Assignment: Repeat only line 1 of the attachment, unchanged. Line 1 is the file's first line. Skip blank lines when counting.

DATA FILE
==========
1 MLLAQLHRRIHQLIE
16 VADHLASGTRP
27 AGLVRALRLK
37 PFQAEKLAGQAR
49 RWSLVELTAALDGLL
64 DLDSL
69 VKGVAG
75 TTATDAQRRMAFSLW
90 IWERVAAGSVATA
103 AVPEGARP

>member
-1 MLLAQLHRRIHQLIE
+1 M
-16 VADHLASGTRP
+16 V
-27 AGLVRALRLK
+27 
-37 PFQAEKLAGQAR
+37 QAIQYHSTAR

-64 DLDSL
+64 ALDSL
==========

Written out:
1 MLLAQLHRRIHQLIE